Or Anne Lamott? Or Hunter S. Thompson? Or Stephen King?
The secret to learning their style isn’t just reading their books.
That definitely helps, but there’s a trick that students of writing and literature have been implementing for centuries that will teach you EXACTLY the nuances and styles of your favorite authors and writers. Without having to take university level classes. In fact, you can probably do it in about 30 minutes every day.
It’s called copywork.
Hunter S. Thompson copied F. Scott Fitzgerald’s The Great Gatsby and Ernest Hemingway’s For Whom The Bell Tolls so he could feel what it was like to write a classic novel
I’m no master by any stretch, but I used to copy etymologies (word histories) to learn more about language. As a teen, I would carry around a notebook and jot down any words I came across that I didn’t know or found interesting. I’d then go home, looking them up in the dictionary, and copy the entry word for word.
The writing excerpts you’ll get are not going to be just classical literature. It won’t be just compelling blog posts. It won’t be just Pulitzer Prize-winning articles.
It will be ALL THE THINGS! Lots of different styles, structures, authors, tones, ideologies, genres, eras, and more.
Plus, we’ll still be working to build the community back up with calls and meetups and webinars with modern masters (sorry, I don’t think we can get Hemingway on Skype…)
1. You will get a new writing excerpt, along with a quick note about it, five mornings a week.
2. Print it out or view it right on your screen
3. Grab your handy notebook, scrap paper, legal pad, etc, and start writing
4. Have questions? Something you’re written that you want to share? Start a discussion? Head on over to the Writers on Writing Facebook group and reply on a thread or start your own
There’s no way I can set aside time every day to do this.
Bet that is what you say about your own writing as well. I know I do. Carving out 30 minutes daily to do this is a fantastic way to build a writing habit, without having to struggle for something to say.
Do I have to hand write it?
There are but a few tasks in life that you HAVE to do (breathing and eating your Mom’s or significant other’s cooking come to mind.) But so many studies have shown that you’ll get a more cognitive experience doing it by hand. In other words, it will make you think.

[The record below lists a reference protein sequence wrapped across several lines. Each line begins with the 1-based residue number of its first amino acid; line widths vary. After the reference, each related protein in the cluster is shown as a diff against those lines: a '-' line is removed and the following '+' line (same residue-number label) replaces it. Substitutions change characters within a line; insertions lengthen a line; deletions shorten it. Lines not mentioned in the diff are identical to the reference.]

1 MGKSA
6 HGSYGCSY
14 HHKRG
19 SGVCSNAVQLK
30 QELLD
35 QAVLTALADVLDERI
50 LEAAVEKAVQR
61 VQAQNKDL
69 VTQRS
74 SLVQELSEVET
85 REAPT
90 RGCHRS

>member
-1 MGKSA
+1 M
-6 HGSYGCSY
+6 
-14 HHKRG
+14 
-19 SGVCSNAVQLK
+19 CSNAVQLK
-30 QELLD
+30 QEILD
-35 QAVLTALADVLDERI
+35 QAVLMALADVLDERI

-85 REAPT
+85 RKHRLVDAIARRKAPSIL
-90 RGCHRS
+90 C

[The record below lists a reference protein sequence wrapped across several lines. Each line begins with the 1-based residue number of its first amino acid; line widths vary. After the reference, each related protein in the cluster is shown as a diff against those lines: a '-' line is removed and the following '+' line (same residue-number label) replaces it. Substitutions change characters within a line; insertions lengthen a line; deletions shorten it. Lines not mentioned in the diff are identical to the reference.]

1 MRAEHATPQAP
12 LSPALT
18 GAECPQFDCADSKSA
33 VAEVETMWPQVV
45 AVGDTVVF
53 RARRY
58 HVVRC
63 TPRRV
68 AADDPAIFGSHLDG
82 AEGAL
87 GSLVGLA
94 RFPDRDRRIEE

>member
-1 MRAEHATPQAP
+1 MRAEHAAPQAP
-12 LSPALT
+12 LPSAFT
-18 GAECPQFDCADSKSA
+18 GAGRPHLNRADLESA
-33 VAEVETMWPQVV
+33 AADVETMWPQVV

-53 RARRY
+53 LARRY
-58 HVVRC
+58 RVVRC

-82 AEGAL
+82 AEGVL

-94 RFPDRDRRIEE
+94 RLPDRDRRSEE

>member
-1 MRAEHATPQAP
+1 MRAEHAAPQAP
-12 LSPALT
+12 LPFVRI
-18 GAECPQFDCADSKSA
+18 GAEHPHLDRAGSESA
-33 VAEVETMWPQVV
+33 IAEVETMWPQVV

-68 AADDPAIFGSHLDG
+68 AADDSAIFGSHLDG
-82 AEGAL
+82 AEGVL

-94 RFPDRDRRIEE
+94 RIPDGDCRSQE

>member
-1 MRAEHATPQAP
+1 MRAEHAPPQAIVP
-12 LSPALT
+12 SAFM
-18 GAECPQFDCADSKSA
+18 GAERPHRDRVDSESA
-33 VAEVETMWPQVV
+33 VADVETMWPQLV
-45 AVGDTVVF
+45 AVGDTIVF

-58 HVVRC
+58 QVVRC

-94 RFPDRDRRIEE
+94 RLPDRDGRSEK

Do I have to do the WHOLE thing?
Please note the “Have To” conversation above. The longer you work at this, and continue to grow, the more good writing will become second nature for you. Gotta put in the time though.
Will there be (Classical, Fiction, Blog Posts, Insert Writing Genre Here) excerpts? I hate reading that stuff.
The writing excerpts will come from all genres, cause you never know what you might end up learning. Or liking. I spent half my life thinking I hated onions. Saute or carmelize them, and they’re apparently delicious!
What happens if I fall behind?
Then you catch up. Do a double dose one day. Bang out a few on the train. Eat your cereal with one hand and jot words down with the other.
How long will the excerpts be?
Most excerpts will be under 1500 words. No more listicle posts for you!
Do I have to read the additional stuff?
What is it with all the “Have To’s” around here? This isn’t English 170, there will be no grades at the end. The additional resources are just that…additional. You will learn a TON from the daily prompts as is. BUT if you want to learn more, we’ve got you covered.
What is a master class?
Per the all-knowing power that is Wikipedia, “A master class is a class given to students of a particular discipline by an expert of that discipline—usually music, but also painting, drama, any of the arts, or on any other occasion where skills are being developed.” This is called a Writing Masters Class because you’re learning from lots of masters, not just one.
Won’t I lose my unique voice/writing style?
Did you totally lose your sense of self the first time you traveled somewhere? Was Michael Jordan less of a standout athlete because he watched game tapes? Did you not make that dinner/desk/decoupaged planter because you got the idea off Pinterest? We all learn by doing, and part of that is seeking guidance from those better than we currently are. You’ll learn to appreciate the different nuances of these writers, and eventually adapt them to your own.